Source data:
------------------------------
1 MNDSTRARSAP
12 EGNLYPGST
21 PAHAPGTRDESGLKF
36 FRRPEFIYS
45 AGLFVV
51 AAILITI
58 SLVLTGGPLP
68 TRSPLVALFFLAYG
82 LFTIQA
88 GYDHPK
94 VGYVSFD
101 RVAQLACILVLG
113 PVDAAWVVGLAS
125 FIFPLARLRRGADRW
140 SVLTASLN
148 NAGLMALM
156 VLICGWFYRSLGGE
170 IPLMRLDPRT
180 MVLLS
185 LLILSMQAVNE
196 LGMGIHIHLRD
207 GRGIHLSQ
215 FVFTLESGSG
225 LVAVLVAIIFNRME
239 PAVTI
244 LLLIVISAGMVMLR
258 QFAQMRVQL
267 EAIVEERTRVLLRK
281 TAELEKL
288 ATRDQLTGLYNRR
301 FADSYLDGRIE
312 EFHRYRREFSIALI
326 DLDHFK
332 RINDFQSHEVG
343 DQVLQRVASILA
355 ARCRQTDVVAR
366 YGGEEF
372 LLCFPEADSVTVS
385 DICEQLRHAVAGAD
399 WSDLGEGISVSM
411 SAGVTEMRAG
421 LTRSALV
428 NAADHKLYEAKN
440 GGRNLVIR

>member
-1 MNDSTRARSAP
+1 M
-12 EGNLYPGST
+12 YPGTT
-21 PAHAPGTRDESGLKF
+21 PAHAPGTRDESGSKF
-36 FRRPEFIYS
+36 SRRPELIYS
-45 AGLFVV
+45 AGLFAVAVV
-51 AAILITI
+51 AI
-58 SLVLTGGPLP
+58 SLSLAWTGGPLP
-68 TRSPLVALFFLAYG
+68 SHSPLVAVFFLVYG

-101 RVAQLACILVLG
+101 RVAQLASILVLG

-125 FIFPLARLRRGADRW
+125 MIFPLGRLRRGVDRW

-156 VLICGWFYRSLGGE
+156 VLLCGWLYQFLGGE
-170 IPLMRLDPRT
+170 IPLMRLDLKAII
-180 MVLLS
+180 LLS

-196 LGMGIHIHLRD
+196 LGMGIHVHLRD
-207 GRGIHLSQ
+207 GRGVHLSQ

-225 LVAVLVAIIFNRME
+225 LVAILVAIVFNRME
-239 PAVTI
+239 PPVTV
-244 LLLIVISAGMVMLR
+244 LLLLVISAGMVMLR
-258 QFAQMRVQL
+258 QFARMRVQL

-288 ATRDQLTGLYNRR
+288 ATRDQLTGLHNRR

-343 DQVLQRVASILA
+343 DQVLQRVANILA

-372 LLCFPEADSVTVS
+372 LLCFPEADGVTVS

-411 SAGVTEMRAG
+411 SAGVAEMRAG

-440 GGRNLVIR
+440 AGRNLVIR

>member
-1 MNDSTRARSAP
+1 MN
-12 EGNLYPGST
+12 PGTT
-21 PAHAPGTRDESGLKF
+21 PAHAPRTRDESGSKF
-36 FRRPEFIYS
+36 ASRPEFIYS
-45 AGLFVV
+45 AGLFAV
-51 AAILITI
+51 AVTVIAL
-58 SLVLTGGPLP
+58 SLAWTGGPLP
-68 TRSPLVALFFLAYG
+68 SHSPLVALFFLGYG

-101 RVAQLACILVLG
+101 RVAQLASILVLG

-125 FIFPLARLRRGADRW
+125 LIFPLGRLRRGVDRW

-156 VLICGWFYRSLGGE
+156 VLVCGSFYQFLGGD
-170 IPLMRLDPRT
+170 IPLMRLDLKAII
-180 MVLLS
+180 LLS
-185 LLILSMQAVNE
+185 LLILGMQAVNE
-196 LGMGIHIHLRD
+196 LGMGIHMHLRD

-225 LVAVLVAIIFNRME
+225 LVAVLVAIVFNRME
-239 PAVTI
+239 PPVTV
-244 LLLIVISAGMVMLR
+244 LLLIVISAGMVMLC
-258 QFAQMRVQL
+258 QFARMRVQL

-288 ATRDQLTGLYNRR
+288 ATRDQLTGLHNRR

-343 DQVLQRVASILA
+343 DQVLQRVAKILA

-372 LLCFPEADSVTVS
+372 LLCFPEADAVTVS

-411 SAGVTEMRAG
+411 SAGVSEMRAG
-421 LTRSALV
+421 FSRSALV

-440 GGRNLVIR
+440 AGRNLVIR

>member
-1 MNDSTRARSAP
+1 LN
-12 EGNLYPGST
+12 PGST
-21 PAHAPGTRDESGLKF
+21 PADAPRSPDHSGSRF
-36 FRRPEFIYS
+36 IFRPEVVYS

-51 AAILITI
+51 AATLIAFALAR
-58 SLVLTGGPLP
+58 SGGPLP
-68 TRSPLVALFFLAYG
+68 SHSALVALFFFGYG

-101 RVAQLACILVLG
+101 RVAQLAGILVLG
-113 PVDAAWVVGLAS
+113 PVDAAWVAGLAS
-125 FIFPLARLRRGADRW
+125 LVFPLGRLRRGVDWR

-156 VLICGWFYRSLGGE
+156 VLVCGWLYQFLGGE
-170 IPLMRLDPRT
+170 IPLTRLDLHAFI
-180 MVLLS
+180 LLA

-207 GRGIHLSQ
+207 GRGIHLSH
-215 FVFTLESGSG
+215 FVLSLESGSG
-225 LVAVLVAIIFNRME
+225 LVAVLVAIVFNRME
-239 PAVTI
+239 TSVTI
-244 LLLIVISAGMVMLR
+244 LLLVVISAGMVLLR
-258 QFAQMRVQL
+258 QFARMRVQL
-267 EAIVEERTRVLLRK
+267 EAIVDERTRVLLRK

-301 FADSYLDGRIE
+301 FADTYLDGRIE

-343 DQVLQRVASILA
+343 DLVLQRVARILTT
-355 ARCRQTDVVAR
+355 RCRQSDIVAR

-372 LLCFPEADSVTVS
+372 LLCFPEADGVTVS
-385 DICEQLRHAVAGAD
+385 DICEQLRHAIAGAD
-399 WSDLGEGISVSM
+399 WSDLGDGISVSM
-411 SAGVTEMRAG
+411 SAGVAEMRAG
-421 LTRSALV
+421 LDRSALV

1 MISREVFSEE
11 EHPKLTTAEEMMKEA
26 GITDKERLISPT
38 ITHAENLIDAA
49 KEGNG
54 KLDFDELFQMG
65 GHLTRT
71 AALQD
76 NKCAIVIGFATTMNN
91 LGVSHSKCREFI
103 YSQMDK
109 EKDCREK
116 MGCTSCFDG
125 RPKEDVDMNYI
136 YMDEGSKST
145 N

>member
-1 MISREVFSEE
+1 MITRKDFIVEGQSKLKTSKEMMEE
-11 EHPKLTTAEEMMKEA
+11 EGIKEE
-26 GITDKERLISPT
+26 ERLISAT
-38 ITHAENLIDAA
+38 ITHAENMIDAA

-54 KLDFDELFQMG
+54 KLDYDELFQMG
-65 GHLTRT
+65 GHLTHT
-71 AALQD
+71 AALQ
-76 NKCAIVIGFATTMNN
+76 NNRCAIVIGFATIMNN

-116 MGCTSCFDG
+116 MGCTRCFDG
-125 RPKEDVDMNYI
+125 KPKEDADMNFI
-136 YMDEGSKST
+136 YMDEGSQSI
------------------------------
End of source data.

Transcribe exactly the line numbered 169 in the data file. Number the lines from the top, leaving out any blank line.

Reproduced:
+170 IPLTRLDLHAFI